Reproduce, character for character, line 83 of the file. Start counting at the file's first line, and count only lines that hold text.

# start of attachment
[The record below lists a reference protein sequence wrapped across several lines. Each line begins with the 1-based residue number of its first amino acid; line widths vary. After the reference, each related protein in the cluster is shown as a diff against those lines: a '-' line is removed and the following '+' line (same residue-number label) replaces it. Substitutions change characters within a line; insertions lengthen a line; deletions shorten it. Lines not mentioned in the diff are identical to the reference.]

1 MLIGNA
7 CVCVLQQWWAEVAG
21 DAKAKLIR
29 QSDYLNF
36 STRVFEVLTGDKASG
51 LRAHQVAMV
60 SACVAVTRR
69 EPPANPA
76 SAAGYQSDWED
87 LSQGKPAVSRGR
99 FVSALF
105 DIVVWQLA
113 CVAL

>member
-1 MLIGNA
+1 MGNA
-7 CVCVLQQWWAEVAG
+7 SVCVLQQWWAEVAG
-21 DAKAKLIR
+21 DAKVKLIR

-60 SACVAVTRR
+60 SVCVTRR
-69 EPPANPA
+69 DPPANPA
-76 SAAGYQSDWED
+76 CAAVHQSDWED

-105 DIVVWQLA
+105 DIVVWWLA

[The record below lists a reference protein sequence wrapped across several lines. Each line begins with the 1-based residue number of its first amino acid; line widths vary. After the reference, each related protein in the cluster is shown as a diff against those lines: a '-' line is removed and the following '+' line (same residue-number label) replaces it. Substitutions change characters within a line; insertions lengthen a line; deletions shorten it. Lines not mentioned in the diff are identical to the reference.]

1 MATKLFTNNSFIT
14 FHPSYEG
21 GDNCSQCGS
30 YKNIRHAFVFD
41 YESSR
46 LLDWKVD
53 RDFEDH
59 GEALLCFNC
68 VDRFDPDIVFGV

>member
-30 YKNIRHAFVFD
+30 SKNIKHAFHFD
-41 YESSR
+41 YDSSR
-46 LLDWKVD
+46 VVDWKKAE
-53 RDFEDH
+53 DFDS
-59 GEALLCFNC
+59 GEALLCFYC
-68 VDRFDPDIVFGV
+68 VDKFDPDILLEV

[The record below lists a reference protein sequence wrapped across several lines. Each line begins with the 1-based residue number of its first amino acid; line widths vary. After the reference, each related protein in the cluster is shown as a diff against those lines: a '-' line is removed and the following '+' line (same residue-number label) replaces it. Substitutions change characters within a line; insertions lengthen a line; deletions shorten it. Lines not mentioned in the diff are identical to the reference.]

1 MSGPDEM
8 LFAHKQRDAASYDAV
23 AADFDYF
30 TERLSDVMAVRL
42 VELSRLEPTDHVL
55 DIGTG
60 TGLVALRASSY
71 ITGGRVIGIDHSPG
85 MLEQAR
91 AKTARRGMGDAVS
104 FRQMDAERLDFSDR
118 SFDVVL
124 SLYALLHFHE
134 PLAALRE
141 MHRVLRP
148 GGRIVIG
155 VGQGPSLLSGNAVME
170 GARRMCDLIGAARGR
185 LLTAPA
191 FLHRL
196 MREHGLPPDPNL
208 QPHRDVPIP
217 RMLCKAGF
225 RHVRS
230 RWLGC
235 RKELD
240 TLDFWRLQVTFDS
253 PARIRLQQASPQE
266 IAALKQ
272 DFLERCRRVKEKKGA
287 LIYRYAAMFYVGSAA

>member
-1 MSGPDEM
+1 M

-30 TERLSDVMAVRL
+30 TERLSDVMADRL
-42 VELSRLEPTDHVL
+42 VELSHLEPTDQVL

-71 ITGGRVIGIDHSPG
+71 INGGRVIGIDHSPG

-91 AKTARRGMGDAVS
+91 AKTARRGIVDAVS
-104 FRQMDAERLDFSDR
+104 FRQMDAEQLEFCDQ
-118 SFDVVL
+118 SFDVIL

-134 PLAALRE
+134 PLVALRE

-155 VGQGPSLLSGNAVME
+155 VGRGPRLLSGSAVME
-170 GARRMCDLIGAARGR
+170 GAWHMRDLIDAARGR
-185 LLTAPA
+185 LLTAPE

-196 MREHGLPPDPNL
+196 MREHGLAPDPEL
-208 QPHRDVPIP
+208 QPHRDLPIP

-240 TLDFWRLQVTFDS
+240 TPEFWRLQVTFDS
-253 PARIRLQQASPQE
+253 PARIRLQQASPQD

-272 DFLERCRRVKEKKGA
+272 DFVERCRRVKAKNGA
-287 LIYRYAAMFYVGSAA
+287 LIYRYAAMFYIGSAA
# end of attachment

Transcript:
272 DFLERCRRVKEKKGA